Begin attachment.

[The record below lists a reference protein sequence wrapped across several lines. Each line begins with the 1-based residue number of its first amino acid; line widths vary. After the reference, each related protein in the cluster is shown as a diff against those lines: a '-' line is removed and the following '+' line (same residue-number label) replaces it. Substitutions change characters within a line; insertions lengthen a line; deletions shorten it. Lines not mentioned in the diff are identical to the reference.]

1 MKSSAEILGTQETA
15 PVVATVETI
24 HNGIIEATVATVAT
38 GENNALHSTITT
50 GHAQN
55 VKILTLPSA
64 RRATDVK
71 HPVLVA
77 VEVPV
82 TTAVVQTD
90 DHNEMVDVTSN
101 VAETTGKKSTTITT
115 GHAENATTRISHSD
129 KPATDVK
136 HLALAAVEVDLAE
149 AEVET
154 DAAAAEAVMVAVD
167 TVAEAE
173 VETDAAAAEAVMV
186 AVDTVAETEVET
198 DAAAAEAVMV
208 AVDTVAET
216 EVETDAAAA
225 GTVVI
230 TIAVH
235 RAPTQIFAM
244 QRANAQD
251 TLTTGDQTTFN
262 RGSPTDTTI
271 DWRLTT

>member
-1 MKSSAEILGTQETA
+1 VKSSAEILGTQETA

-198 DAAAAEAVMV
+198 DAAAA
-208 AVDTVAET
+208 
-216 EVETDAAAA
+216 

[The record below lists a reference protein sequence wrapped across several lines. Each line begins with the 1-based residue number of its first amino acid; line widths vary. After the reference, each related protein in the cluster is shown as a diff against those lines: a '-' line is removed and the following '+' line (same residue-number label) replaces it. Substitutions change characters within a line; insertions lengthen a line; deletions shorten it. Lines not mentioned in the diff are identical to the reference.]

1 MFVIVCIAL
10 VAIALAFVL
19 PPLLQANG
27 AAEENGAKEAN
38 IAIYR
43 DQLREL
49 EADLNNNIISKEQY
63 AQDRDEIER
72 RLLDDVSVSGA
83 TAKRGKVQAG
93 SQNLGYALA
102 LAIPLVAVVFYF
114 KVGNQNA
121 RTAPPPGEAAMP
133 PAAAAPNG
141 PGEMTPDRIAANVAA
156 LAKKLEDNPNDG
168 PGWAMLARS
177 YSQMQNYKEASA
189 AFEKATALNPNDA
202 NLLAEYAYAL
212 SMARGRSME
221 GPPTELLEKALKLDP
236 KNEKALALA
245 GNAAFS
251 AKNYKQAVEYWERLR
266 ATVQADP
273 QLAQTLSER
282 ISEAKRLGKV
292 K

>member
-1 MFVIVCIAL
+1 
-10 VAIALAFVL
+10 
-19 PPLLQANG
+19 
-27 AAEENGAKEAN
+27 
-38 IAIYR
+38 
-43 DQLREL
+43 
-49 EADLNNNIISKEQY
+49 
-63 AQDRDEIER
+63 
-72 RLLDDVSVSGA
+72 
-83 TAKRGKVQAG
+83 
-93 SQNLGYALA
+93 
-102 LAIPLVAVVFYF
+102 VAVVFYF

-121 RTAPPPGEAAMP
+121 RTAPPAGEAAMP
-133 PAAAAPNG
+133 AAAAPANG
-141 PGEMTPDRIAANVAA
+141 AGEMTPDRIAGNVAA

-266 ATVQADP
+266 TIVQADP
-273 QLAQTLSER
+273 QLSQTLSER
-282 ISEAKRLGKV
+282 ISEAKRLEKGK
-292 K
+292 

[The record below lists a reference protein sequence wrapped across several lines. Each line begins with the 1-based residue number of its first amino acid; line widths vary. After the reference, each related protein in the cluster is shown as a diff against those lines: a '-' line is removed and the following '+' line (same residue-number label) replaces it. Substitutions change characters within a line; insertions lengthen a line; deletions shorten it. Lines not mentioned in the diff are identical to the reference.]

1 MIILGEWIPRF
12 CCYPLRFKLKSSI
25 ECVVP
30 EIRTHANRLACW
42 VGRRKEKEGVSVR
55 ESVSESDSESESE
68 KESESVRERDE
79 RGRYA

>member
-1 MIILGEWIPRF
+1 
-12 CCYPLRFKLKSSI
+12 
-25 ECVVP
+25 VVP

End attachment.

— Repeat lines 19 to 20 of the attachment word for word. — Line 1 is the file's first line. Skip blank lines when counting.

167 TVAEAE
173 VETDAAAAEAVMV